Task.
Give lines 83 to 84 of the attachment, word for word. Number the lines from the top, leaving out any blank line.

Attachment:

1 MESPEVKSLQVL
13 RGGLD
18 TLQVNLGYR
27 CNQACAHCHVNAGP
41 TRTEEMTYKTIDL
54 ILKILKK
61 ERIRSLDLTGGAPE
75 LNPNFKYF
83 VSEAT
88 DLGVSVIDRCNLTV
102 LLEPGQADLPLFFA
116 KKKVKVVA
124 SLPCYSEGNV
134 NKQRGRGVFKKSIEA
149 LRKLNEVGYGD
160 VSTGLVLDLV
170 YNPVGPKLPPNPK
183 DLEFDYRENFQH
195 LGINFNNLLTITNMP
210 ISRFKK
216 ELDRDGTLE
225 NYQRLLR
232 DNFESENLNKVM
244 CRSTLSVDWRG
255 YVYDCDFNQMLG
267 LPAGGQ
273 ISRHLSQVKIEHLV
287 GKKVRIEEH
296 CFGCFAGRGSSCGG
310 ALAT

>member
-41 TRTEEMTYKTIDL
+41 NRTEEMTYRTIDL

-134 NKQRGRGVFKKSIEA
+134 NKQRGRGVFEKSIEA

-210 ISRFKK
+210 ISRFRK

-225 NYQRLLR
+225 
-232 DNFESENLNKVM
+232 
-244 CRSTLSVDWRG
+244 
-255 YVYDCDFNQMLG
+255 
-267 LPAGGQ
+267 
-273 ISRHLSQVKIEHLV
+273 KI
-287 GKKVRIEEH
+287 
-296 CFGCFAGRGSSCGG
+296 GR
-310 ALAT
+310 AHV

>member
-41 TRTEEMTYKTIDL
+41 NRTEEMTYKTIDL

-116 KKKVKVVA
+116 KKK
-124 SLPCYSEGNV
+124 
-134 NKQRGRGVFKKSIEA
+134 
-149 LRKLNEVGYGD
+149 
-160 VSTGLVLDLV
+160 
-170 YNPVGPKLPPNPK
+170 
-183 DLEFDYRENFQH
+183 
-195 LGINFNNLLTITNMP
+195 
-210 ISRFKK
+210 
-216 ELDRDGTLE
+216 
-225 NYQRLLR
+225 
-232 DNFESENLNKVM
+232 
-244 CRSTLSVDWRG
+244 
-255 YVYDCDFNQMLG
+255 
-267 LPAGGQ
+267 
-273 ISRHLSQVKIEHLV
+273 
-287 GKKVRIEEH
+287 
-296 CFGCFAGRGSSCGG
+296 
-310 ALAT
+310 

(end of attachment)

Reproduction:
-244 CRSTLSVDWRG
+244 